How To Stop Beating Yourself Up

When was the last time you heard from your inner critic? You know, that voice in your head that constantly judges you, puts you down and compares you to others. The one that tells you you’re not good enough or smart enough and says things you would never dream of saying to another person.

Now you may think this inner critic, while annoying, is relatively harmless. But this is simply not the case. This inner critical voice limits you and stops you from living the life you truly desire. It hinders your emotional well-being and, if left unchecked, can even lead to depression or anxiety.

Here are some ways you can silence that inner critic and stop beating yourself up.

  1. Give it Attention

That’s right, in order to gain control over your inner critic you have to know that it exists. Most of our thinking is automatic. In other words, we don’t give our thoughts much thought. We barely notice a critical thought has passed. Give attention to your thoughts, all of them. This will help you recognize the critical voice.

Here are some emotional clues the critic has reared its ugly head: whenever you feel doubt, guilt, shame, and worthlessness. These are almost always signs of the critic at work.

  1. Separate Yourself from Your Inner Critic

Your inner critic is like a parasite, feeding off you. You were not born with this parasite but acquired it along the way. Your inner critic hopes it can hide and blend in, and that you’ll think ITS thoughts are your own.

You have to separate yourself from this parasite. One way to do that is to give your critic a name. Have fun with this naming. You could call your inner critic anything from “Todd” to “Miss. Annoying Loudmouth.” It doesn’t matter.

What matters is that you learn to separate it from your authentic self.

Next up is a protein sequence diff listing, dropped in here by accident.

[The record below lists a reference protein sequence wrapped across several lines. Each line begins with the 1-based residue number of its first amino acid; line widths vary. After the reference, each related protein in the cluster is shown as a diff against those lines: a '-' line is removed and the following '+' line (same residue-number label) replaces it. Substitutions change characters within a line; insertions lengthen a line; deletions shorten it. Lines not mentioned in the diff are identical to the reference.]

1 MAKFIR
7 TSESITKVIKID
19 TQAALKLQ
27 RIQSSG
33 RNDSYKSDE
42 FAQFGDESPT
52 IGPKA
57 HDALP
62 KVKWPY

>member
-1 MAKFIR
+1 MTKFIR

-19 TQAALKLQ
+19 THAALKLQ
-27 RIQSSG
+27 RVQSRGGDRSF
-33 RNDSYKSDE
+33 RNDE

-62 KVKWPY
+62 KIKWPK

1. Talk Back

In order to take the power away from your inner critic, you’ve got to give it a taste of its own medicine. As soon as you recognize your inner critic is speaking to you, tell it to shut up. Tell it that the jig is up, that you know it is a big, fat liar, and that you want it to go away. If you want to really make this voice recoil, tell it you are choosing to be kind to yourself from now on.

Self-compassion to an inner critic is like garlic to a vampire.

  1. Create a New Inner Voice

If you want to defeat an enemy, you need to have a powerful ally on your side. It’s important at this juncture to create an even more powerful inner voice. One that is on your side and acts as your BFF.

To create this new voice, start noticing the good things about yourself. No matter what that nasty critic said about you, the truth is you have fantastic traits and abilities. Start focusing on those. Yes, it will be hard at first to let yourself see you in a positive light, but the more you do it, the easier it will get.

Life is short. To have the most fulfilling one possible, we have to stop wasting time on beating ourselves up. Take these 4 steps and learn to quiet that inner critic. Your best you is waiting to be celebrated.